No Bail for Jailed Activist

Times Staff Writer

Citing a lack of a compelling argument to justify the release of an anti-communist activist, a U.S. magistrate ordered that he remain jailed without bail pending a decision on whether he should be extradited to Thailand to face charges he tried to blow up the Vietnamese Embassy in Bangkok.

Magistrate Paul Game's ruling means Van Duc Vo, a U.S. citizen, will begin a third year in federal custody while he waits for U.S. District Judge Arthur Nakazato to rule on Thailand's extradition request. Nakazato has studied the case for 11 months.

Vo's attorney, W. Michael Mayock, said his client's family is disappointed by Game's ruling, which was signed Thursday and made public Monday.

"It's especially hard, because his father is dying from cancer, and the family wanted him to see his father before he died," Mayock said.

The Baldwin Park resident was arrested Oct. 12, 2001, when he was stopped at John Wayne Airport after authorities suspected him of trying to detonate a backpack filled with explosives outside the Vietnamese Embassy in Bangkok. A federal grand jury charged Vo with conspiracy to use a weapon of mass destruction, but the U.S. attorney's office chose not to prosecute him.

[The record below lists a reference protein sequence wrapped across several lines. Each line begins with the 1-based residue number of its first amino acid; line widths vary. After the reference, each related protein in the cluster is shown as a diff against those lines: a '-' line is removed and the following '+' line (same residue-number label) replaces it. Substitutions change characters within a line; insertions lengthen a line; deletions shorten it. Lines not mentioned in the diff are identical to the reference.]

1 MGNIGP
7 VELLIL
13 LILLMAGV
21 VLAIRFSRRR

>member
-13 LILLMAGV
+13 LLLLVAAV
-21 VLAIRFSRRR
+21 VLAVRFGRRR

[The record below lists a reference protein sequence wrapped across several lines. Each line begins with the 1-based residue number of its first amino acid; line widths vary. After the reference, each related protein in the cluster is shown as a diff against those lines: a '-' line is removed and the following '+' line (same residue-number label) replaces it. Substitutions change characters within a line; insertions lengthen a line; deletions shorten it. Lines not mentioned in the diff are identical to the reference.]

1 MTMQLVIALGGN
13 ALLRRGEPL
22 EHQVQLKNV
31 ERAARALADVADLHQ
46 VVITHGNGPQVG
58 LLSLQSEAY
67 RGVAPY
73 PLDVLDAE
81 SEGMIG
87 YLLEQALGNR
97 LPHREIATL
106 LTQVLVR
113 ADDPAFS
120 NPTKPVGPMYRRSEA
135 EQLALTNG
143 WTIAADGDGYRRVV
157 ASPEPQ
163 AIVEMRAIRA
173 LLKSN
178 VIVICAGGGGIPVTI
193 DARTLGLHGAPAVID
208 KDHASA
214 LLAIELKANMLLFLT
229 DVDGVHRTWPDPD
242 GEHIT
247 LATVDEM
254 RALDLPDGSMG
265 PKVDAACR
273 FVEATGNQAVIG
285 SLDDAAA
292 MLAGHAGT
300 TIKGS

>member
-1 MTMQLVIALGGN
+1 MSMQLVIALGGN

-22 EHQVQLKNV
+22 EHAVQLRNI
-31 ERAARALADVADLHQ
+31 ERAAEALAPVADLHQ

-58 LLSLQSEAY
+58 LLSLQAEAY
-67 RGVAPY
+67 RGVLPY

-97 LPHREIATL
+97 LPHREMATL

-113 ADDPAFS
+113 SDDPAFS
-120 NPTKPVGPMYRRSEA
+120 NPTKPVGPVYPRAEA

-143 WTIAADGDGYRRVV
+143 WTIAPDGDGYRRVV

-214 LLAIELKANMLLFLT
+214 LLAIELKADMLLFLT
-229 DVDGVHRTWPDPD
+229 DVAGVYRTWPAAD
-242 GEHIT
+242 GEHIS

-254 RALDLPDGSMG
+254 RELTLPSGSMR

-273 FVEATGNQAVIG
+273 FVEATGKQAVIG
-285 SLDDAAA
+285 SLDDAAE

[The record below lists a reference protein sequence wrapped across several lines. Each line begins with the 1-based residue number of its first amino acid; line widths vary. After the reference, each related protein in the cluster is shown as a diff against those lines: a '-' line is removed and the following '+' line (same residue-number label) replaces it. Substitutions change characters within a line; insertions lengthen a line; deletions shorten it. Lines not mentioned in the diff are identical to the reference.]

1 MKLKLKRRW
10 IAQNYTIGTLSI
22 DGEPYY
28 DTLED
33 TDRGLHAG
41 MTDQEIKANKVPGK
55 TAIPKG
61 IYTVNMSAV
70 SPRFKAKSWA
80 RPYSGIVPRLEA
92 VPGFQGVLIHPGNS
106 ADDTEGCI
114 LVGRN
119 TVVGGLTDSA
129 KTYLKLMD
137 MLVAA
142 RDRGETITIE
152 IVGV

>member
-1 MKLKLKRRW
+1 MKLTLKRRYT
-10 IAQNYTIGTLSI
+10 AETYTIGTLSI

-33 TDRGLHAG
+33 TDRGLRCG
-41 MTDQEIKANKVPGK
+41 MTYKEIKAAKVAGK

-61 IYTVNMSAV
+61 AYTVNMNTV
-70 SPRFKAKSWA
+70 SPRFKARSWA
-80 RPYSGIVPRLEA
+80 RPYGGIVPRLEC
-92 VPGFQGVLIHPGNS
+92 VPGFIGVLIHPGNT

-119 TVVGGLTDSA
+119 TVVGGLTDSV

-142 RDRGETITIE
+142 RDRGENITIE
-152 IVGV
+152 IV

Federal prosecutors dropped their case against Vo when he agreed to stand trial in Thailand. But he changed his mind and chose to fight extradition.

Vo is a member of Free Vietnam, a Garden Grove-based resistance group formed to overthrow the communist government of Vietnam. His brother, Vinh Tan Nguyen, is facing charges in the Philippines in a similar alleged plot to bomb the Vietnamese Embassy there. The explosives did not detonate in either case.

At a hearing last week, a federal prosecutor said Vo should not be freed on bail because he is a flight risk and a danger to the community. The government's attorneys argued that Vo is a risk to flee because he could face the death penalty in Thailand.

Mayock said Vo is fighting extradition because he fears that Thailand might turn him over to Vietnam, where he fears he could end up in a prison. But the U.S. extradition treaty with Thailand prohibits either nation from turning a defendant over to a third country, Mayock said.

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